• Chorionic villus sampling (CVS) is done during the first trimester (first 3 months).
  • Amniocentesis is done during the second trimester or later (last 6 months).

After tissue collection, the lab checks the sample for the APC mutation. Both tests carry minor risks. Discuss these risks with an experienced health care provider or a genetic counselor.

Special concerns for genetic testing

Take time to think carefully about the benefits and risks of genetic testing. Speak with a genetic counselor before testing. If you decide to get tested, talk with your health care provider or a genetic counselor about your results so you can understand what they mean.

Sometimes, children or adults with FAP feel sad, anxious or angry after getting their test results. Parents may feel guilty if they pass the APC gene mutation to 1 or more of their children. People with an APC gene mutation may also have trouble getting disability or life insurance.

Read more about genetic discrimination.

Monitoring and follow-up care for familial adenomatous polyposis

To manage FAP, it is important to get regular screening for polyps. If polyps are found, they are removed. If there are many polyps, the colon may eventually be removed. The goal of screening is to find and treat growths such as polyps or other tumors early for the best outcome.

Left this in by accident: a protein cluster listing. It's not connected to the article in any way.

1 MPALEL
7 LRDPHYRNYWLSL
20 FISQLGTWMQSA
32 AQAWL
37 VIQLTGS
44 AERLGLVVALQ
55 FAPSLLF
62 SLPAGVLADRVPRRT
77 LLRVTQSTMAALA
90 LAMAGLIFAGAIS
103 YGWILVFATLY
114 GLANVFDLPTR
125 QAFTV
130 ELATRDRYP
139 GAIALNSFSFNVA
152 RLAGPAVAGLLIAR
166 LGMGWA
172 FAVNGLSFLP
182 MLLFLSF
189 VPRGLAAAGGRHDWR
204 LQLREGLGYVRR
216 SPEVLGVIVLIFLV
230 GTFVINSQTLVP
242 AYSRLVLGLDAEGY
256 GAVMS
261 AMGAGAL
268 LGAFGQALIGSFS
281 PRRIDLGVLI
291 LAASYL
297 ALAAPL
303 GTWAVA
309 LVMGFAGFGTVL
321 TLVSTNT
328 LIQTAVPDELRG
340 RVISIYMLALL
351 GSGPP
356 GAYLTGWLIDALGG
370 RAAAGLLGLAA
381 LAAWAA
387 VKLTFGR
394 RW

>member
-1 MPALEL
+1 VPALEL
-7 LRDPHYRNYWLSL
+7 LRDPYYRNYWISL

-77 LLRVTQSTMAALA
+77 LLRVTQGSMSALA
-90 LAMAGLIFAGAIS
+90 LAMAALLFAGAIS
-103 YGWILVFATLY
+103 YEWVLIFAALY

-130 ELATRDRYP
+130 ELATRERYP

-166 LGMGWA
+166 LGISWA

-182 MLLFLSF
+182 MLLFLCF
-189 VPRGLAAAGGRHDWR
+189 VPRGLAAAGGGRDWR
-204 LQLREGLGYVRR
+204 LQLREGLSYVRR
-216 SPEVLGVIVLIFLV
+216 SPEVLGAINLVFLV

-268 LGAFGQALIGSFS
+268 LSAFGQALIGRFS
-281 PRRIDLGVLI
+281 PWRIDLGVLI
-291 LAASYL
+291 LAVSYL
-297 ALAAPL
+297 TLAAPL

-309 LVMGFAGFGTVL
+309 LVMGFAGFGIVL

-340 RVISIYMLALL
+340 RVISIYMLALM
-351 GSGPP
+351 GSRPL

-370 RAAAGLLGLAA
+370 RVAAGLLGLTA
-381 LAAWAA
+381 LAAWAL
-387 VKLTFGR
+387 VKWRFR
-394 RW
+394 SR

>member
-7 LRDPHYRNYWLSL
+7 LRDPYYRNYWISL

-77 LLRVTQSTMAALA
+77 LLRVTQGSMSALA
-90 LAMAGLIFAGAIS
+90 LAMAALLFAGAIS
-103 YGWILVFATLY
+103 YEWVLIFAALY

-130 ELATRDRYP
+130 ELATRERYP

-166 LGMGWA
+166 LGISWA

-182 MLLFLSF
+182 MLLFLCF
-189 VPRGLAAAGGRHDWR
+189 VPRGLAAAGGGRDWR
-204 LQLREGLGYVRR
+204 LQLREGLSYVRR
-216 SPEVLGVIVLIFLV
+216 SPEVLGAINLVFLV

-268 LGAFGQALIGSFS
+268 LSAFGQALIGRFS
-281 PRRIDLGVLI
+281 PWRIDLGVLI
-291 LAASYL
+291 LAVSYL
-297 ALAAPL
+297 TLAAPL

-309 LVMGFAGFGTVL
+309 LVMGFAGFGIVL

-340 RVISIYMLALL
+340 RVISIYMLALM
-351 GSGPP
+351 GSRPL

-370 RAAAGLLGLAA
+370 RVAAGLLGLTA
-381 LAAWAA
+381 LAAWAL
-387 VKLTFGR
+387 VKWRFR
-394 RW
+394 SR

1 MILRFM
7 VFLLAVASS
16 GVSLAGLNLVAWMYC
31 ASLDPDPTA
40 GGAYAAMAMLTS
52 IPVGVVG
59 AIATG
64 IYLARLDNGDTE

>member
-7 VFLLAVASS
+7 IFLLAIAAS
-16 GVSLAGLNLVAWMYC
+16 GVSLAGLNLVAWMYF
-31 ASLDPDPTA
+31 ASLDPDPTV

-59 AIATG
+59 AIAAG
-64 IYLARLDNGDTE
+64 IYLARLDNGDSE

Cancer screenings for children with FAP

  • Yearly physical exams by a health care provider who knows FAP well.
  • Ultrasound exams should be used to screen for liver cancer. These start when the child is an infant. They are repeated every 3 months until age 4 years.
  • A blood test should be done to check the levels of alpha-fetoprotein (AFP), a protein that is released by liver cancer cells. Checking a child’s levels of AFP in the blood can help screen for liver cancer. This test begins when the child is an infant. They are repeated every 3 months until age 4 years.
  • Sigmoidoscopy or colonoscopy help health care providers find polyps and cancer in the large intestine. In both procedures, a small camera allows a health care provider to look inside the intestine. A colonoscopy examines the entire large intestine. A sigmoidoscopy focuses on a shorter portion of the large intestine. These procedures start at age 10–12 years or 5–10 years before the earliest intestinal cancer diagnosis in the family. These tests are repeated every 1–2 years.